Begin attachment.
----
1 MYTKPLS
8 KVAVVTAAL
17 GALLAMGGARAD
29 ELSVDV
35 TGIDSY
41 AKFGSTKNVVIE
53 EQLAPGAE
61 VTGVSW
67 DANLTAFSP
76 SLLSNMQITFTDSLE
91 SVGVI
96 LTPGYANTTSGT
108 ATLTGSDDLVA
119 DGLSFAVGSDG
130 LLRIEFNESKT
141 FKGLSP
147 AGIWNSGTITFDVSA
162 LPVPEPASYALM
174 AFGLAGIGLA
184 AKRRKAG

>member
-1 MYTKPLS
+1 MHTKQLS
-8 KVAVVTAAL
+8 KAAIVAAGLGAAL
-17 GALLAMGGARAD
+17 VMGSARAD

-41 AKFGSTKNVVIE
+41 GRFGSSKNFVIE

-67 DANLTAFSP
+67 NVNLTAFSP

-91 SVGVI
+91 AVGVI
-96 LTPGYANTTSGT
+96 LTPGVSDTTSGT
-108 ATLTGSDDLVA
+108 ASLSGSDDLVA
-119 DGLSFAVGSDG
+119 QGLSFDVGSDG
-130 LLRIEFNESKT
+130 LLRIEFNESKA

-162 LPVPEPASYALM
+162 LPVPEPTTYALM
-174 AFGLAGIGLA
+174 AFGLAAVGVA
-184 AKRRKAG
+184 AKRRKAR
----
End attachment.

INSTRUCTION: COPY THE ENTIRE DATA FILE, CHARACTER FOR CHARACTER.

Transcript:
1 MYTKPLS
8 KVAVVTAAL
17 GALLAMGGARAD
29 ELSVDV
35 TGIDSY
41 AKFGSTKNVVIE
53 EQLAPGAE
61 VTGVSW
67 DANLTAFSP
76 SLLSNMQITFTDSLE
91 SVGVI
96 LTPGYANTTSGT
108 ATLTGSDDLVA
119 DGLSFAVGSDG
130 LLRIEFNESKT
141 FKGLSP
147 AGIWNSGTITFDVSA
162 LPVPEPASYALM
174 AFGLAGIGLA
184 AKRRKAG

>member
-1 MYTKPLS
+1 MHTKQLS
-8 KVAVVTAAL
+8 KAAIVAAGLGAAL
-17 GALLAMGGARAD
+17 VMGSARAD

-41 AKFGSTKNVVIE
+41 GRFGSSKNFVIE

-67 DANLTAFSP
+67 NVNLTAFSP

-91 SVGVI
+91 AVGVI
-96 LTPGYANTTSGT
+96 LTPGVSDTTSGT
-108 ATLTGSDDLVA
+108 ASLSGSDDLVA
-119 DGLSFAVGSDG
+119 QGLSFDVGSDG
-130 LLRIEFNESKT
+130 LLRIEFNESKA

-162 LPVPEPASYALM
+162 LPVPEPTTYALM
-174 AFGLAGIGLA
+174 AFGLAAVGVA
-184 AKRRKAG
+184 AKRRKAR